An assortment of rhythms and melodies graced Herrick Chapel last Tuesday evening, transforming the hall into a foreign space to many members of the Grinnell community. Ti-Coca and Wanga Nègès, Haiti’s most popular troubadour group, commented on the history of turning the past into parable.

Wanga Nègès consists of six members, who bring in a host of different textures and colors to the music. On lead vocals and maracas is David Mettelus—aka Ti-Coca—Beniste Belony on the accordion, Wilfrid Bolané on the bass, Mathieu Chertoute on the conga and Richard Hector with the banjo.

The group has performed all over, from cameos in French feature films and rousing shows at major European venues, to tents at the Smithsonian Folklife Festival.

The group has been travelling all over the United States, and is currently in the midst of a 28-day tour sponsored by Center Stage. Center Stage, according to the U.S. State Department, is a public diplomacy initiative designed to “bring people together and foster greater understanding.” The program brings inspirational artists from Haiti, Indonesia, and Pakistan to the United States.

“One of the committee members happened to be from Hampshire, Iowa,” said Rachel Bly, Conference Operations and Events. “Iowa became an area that this group would come to, and so we were chosen to be one of the places to host them.”

In addition to the Tuesday evening show, Wanga-Nègès performed in Tony Perman’s class earlier the same day and with the Too Many Strings Band in the afterschool program for kids at the Grinnell Arts Center and Gallery.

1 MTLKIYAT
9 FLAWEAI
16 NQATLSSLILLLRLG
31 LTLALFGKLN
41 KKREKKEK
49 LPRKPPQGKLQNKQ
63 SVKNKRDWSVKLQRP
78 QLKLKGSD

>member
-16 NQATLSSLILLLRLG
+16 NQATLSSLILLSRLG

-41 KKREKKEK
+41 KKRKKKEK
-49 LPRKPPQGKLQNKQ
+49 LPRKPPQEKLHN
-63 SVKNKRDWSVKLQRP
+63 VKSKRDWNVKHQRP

Additionally, the band has been able to learn not only about the College, but the town as well by attending the Firefighters’ breakfast on Sunday.

This group brings a truly unique depth of voices as they encompass elements of Haitian music, their African ancestry and Latin American music. They might also bring some elements of Zydeco into their music, though this is unintentional, as they once visited Louisiana and after hearing the music there, they were surprised by the similarities to their own.

“They try to feature on stage traditional Voodoo rhythms like Petwo and Yanvalou. Also, they bring in Ibo and Congo, which are African rhythms that Haitians have retained from their ancestors,” Lathome said. “Bolero, Compas, Contredans can all be heard as well, which brings in Latin American influence and gives them a truly global sound.”

Given that this is Grinnell’s first exposure to Center Stage’s program, the College has embraced it full on as it brings an international edge to the Public Events Series.

“Each location has their own tone and so the audience will reflect that, in some cities they start playing and the audience will naturally get up,” Lathome said. “From town to city, it is very different but it’s their job to entice the public, sometimes its easier, sometimes harder.”

The hope is that this will be a lasting partnership and that Grinnell will be considered as a venue for future groups that Center Stage picks.

“One of the beautiful things is once you do it, you are looked at as a place that could potentially do this again, and so we are now looked at as a potential location for these events,” Bly said.